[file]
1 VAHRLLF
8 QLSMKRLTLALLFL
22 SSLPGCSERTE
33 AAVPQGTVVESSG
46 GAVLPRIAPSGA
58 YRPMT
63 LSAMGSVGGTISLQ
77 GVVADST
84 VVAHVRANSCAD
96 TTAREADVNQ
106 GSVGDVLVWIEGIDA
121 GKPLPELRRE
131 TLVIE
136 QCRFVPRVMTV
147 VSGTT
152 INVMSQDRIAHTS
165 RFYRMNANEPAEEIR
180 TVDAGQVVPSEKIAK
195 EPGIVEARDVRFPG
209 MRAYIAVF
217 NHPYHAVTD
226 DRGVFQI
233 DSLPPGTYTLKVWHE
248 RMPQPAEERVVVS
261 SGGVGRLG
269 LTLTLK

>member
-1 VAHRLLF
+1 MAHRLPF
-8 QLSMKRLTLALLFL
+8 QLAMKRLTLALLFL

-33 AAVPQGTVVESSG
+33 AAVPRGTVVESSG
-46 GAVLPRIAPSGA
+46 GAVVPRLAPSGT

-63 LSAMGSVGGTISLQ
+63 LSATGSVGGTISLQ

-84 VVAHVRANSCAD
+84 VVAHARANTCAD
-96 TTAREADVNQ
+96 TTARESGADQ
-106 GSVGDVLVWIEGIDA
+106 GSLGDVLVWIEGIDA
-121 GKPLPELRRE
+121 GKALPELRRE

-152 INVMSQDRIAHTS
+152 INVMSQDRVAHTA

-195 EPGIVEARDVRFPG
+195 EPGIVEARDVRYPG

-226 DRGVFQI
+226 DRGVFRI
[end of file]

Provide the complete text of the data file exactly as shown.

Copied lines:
1 VAHRLLF
8 QLSMKRLTLALLFL
22 SSLPGCSERTE
33 AAVPQGTVVESSG
46 GAVLPRIAPSGA
58 YRPMT
63 LSAMGSVGGTISLQ
77 GVVADST
84 VVAHVRANSCAD
96 TTAREADVNQ
106 GSVGDVLVWIEGIDA
121 GKPLPELRRE
131 TLVIE
136 QCRFVPRVMTV
147 VSGTT
152 INVMSQDRIAHTS
165 RFYRMNANEPAEEIR
180 TVDAGQVVPSEKIAK
195 EPGIVEARDVRFPG
209 MRAYIAVF
217 NHPYHAVTD
226 DRGVFQI
233 DSLPPGTYTLKVWHE
248 RMPQPAEERVVVS
261 SGGVGRLG
269 LTLTLK

>member
-1 VAHRLLF
+1 MAHRLPF
-8 QLSMKRLTLALLFL
+8 QLAMKRLTLALLFL

-33 AAVPQGTVVESSG
+33 AAVPRGTVVESSG
-46 GAVLPRIAPSGA
+46 GAVVPRLAPSGT

-63 LSAMGSVGGTISLQ
+63 LSATGSVGGTISLQ

-84 VVAHVRANSCAD
+84 VVAHARANTCAD
-96 TTAREADVNQ
+96 TTARESGADQ
-106 GSVGDVLVWIEGIDA
+106 GSLGDVLVWIEGIDA
-121 GKPLPELRRE
+121 GKALPELRRE

-152 INVMSQDRIAHTS
+152 INVMSQDRVAHTA

-195 EPGIVEARDVRFPG
+195 EPGIVEARDVRYPG

-226 DRGVFQI
+226 DRGVFRI